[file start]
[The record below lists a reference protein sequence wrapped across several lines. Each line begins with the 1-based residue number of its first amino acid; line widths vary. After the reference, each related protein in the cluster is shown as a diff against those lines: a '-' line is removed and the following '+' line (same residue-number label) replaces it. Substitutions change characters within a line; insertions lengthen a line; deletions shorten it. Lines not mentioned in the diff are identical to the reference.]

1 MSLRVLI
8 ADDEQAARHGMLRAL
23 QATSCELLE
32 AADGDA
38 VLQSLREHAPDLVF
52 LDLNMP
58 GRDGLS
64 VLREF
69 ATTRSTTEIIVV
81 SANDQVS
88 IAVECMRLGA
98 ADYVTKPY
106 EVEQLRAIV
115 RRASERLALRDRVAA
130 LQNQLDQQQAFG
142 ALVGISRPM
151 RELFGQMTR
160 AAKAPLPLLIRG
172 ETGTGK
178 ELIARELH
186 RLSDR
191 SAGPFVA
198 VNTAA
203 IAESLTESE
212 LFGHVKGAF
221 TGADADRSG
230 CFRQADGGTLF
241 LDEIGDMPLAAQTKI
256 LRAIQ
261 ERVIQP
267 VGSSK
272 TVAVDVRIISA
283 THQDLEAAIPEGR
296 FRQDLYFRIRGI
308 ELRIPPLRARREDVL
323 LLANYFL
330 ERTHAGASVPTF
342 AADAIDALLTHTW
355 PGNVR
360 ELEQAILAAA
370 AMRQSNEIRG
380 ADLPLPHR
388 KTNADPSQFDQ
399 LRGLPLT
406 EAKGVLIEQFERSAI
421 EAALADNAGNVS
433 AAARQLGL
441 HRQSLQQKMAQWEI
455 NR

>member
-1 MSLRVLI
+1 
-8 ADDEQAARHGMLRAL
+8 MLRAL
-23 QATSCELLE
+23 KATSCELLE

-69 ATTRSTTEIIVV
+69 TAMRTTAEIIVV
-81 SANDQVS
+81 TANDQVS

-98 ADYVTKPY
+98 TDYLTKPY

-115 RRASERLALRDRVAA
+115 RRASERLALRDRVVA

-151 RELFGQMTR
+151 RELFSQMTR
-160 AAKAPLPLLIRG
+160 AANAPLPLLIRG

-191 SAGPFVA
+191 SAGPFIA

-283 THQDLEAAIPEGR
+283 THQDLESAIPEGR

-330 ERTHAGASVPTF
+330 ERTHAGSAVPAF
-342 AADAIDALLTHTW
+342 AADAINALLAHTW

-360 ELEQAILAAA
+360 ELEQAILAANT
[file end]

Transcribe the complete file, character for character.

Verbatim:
[The record below lists a reference protein sequence wrapped across several lines. Each line begins with the 1-based residue number of its first amino acid; line widths vary. After the reference, each related protein in the cluster is shown as a diff against those lines: a '-' line is removed and the following '+' line (same residue-number label) replaces it. Substitutions change characters within a line; insertions lengthen a line; deletions shorten it. Lines not mentioned in the diff are identical to the reference.]

1 MSLRVLI
8 ADDEQAARHGMLRAL
23 QATSCELLE
32 AADGDA
38 VLQSLREHAPDLVF
52 LDLNMP
58 GRDGLS
64 VLREF
69 ATTRSTTEIIVV
81 SANDQVS
88 IAVECMRLGA
98 ADYVTKPY
106 EVEQLRAIV
115 RRASERLALRDRVAA
130 LQNQLDQQQAFG
142 ALVGISRPM
151 RELFGQMTR
160 AAKAPLPLLIRG
172 ETGTGK
178 ELIARELH
186 RLSDR
191 SAGPFVA
198 VNTAA
203 IAESLTESE
212 LFGHVKGAF
221 TGADADRSG
230 CFRQADGGTLF
241 LDEIGDMPLAAQTKI
256 LRAIQ
261 ERVIQP
267 VGSSK
272 TVAVDVRIISA
283 THQDLEAAIPEGR
296 FRQDLYFRIRGI
308 ELRIPPLRARREDVL
323 LLANYFL
330 ERTHAGASVPTF
342 AADAIDALLTHTW
355 PGNVR
360 ELEQAILAAA
370 AMRQSNEIRG
380 ADLPLPHR
388 KTNADPSQFDQ
399 LRGLPLT
406 EAKGVLIEQFERSAI
421 EAALADNAGNVS
433 AAARQLGL
441 HRQSLQQKMAQWEI
455 NR

>member
-1 MSLRVLI
+1 
-8 ADDEQAARHGMLRAL
+8 MLRAL
-23 QATSCELLE
+23 KATSCELLE

-69 ATTRSTTEIIVV
+69 TAMRTTAEIIVV
-81 SANDQVS
+81 TANDQVS

-98 ADYVTKPY
+98 TDYLTKPY

-115 RRASERLALRDRVAA
+115 RRASERLALRDRVVA

-151 RELFGQMTR
+151 RELFSQMTR
-160 AAKAPLPLLIRG
+160 AANAPLPLLIRG

-191 SAGPFVA
+191 SAGPFIA

-283 THQDLEAAIPEGR
+283 THQDLESAIPEGR

-330 ERTHAGASVPTF
+330 ERTHAGSAVPAF
-342 AADAIDALLTHTW
+342 AADAINALLAHTW

-360 ELEQAILAAA
+360 ELEQAILAANT